Chris Sale dyed his White Sox to become Red Sox this winter, after Chicago traded him to Boston. He remains a top-five starting pitcher, and a good second-or third-round Fantasy pick. What he gives up in a small ERA bump, he’ll get back in wins.
Drew Storen signed with Cincinnati this winter, which means Raisel Iglesias will have some competition for the Reds’ closer spot. (That doesn’t even include guys like Michael Lorenzen and Tony Cingrani, who will also get some looks.)
The Giants brought on closer Mark Melancon to pitch their ninth innings, and he’ll love working in AT&T Park for half the season. He’s still a top-five Fantasy reliever no matter how you look at it.
He doesn't always get treated as such, but @Scott_Spratt says Mark Melancon is a top-5 closer in SF: https://t.co/gxaKQeHJBN
— Paul Sporer (@sporer) December 22, 2016
Rich Hill, who finished up 2016 with the Dodgers, re-signed with them, and the 37-year-old should fit nicely behind ace Clayton Kershaw in the rotation. He won 12 games in 20 starts with a 2.12 ERA last year, but the lefty’s age (37) makes him a risky pick, better left for the late middle rounds.
Wade Davis will work in the back of the bullpen for the Cubs this season, going from the 2015 World Series champs to the 2016 World Series champs.
Aroldis Chapman won a World Series with the Cubs after a partial season, and he returns to close games for the Yankees in 2017. This season, though, he’ll start the year as the closer rather than on suspension. Expect him to be the first closer off your draft boards once again!
Arizona signed up-and-down closer Fernando Rodney to pitch the ninth (probably), even though the soon-to-be 40-year-old was super inconsistent last season.
The Marlins picked up SP Edinson Volquez from the Royals, and he should receive a nice Fantasy boost moving the National League and into Marlins Park. He could make a nice SP5 sleeper in mixed leagues.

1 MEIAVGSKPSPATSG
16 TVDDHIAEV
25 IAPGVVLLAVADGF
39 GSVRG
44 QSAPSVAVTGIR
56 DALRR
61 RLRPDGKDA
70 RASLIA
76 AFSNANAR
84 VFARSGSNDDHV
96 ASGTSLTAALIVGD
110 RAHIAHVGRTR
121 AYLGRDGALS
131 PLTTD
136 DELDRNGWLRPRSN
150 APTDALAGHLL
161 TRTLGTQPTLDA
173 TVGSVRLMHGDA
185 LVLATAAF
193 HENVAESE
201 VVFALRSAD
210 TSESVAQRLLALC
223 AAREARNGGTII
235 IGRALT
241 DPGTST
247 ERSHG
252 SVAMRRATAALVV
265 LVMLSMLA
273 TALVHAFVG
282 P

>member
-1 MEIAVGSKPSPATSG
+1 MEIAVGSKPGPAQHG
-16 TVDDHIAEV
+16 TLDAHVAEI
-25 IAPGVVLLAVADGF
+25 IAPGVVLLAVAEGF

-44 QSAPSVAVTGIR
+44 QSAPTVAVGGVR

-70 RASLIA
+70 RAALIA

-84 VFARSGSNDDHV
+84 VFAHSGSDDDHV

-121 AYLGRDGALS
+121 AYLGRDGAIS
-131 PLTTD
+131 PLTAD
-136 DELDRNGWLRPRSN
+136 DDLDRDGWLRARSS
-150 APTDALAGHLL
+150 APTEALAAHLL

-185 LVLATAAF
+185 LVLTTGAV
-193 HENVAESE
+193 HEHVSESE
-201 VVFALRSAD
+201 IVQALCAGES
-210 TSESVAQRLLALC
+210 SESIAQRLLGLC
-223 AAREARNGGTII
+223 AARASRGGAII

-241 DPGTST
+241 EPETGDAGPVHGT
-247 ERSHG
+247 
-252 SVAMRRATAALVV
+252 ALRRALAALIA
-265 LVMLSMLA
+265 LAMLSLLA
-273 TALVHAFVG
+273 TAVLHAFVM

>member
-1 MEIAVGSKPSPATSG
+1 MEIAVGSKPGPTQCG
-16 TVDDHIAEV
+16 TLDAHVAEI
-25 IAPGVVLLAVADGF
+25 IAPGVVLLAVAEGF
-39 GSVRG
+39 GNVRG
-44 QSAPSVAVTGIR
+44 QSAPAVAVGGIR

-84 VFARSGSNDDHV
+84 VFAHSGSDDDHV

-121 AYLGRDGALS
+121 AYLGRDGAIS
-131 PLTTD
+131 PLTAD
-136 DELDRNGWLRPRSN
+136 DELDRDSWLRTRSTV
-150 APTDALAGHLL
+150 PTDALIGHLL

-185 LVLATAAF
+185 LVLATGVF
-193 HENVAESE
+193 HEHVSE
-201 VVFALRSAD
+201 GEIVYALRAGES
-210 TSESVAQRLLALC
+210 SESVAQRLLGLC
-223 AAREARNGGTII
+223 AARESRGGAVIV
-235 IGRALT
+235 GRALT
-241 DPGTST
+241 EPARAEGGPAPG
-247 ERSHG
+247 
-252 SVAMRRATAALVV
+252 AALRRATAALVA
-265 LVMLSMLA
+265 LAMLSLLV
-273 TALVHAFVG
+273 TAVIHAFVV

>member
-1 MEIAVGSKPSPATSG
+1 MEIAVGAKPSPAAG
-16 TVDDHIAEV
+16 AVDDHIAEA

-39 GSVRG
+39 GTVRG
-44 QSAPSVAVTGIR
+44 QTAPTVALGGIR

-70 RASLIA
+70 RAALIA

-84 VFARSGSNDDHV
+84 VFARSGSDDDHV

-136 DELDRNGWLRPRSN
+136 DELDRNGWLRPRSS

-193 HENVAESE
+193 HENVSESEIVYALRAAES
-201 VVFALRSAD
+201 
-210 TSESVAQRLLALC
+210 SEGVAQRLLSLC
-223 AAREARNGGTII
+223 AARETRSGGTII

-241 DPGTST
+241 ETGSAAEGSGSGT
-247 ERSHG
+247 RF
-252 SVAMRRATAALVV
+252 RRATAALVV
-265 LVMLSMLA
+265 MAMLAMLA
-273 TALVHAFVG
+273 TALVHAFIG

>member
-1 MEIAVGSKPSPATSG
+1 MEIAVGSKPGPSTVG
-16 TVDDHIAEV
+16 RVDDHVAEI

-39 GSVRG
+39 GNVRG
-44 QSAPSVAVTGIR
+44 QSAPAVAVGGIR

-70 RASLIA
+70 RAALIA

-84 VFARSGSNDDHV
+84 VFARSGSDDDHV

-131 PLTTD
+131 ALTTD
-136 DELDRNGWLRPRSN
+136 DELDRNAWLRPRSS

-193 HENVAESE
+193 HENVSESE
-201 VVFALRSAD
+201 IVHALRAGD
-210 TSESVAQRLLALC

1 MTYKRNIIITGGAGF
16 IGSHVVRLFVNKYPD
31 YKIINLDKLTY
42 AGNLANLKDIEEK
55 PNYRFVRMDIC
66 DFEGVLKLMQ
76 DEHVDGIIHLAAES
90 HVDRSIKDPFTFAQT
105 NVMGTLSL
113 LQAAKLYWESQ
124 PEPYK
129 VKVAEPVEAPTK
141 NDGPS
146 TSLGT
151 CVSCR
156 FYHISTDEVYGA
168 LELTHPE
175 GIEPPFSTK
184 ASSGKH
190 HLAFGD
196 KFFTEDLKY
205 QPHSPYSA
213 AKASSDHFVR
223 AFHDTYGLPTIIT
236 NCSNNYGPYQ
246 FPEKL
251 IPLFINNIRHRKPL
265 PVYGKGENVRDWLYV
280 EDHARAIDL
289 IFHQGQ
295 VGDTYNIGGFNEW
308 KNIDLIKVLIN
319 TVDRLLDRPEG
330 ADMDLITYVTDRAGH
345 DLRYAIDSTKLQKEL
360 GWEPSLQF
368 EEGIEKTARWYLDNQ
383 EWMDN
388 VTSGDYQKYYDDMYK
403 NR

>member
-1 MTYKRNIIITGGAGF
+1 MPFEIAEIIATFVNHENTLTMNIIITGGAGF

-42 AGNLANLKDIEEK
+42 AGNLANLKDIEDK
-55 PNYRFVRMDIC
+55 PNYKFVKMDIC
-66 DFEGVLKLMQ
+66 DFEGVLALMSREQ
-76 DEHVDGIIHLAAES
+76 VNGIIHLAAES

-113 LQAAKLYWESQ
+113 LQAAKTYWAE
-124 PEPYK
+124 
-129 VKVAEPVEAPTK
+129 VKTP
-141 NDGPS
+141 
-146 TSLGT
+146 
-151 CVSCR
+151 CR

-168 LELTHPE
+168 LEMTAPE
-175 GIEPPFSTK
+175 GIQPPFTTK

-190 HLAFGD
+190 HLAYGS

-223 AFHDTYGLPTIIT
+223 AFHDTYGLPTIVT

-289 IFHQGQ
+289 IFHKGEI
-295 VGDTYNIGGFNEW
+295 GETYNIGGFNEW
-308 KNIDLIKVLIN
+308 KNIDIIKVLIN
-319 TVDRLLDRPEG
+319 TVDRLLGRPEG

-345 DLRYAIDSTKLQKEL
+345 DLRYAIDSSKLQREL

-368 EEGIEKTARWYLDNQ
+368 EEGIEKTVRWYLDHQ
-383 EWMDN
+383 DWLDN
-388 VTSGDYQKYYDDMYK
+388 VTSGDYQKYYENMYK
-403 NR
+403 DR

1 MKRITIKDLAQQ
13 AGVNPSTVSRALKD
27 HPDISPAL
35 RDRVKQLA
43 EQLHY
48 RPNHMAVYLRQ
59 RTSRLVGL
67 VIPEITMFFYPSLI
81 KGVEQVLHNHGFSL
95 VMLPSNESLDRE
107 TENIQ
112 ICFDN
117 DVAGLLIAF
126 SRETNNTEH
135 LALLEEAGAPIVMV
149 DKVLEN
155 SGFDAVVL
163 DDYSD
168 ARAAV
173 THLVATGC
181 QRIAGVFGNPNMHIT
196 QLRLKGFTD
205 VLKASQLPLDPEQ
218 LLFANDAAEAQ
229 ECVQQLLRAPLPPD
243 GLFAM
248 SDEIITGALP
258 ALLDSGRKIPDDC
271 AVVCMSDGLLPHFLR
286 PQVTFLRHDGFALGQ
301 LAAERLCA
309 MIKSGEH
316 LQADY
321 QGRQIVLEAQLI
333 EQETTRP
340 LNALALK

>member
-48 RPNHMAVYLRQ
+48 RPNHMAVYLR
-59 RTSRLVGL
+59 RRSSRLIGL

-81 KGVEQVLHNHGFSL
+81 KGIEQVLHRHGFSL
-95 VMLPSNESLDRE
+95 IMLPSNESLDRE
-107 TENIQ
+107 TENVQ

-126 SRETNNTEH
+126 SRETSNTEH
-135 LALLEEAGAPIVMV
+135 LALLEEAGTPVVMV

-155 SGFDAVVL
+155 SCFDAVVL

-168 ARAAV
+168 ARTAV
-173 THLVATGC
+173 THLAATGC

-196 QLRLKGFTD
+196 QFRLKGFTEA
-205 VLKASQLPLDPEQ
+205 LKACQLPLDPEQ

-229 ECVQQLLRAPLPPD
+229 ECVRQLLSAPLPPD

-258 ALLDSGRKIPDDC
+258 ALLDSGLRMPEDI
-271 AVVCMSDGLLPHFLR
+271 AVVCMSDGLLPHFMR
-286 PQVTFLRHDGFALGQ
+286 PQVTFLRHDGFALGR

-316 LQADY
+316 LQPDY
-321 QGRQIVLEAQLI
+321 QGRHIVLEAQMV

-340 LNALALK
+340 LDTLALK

Rookies & Prospects
SP Lucas Giolito, a former top prospect for the Nationals, went to the White Sox in the Eaton trade. He’ll probably start at Triple-A, but the 22-year-old right-hander will probably be the first pitcher called up to replace an injured/disappointing starter by May.
The White Sox also picked up 2B Yoan Moncada and RHP Michael Kopech from Boston in the Sale deal. Moncada will probably be a late-round pick in your draft, despite likely not joining the majors until midseason.
Charlie Tilson, who tore his hamstring in his MLB debut last August, will be taking over at center field with the ChiSox and he’ll have a great chance of batting leadoff, too.
The Red Sox should start the season with their top prospect, LF Andrew Benintendi, hitting second behind Dustin Pedroia, and in front of Xander Bogaerts and Mookie Betts. Not a bad spot! That automatically makes him a top-35 Fantasy outfielder and a decent pick near Round 10.
Now you should have a pretty good grasp on what went down this past offseason.
Did our recap of the 2017 Fantasy Baseball changes get you back up to speed? Stay tuned for a look at the upcoming positions from a Fantasy perspective, as we get into our 2017 Fantasy rankings.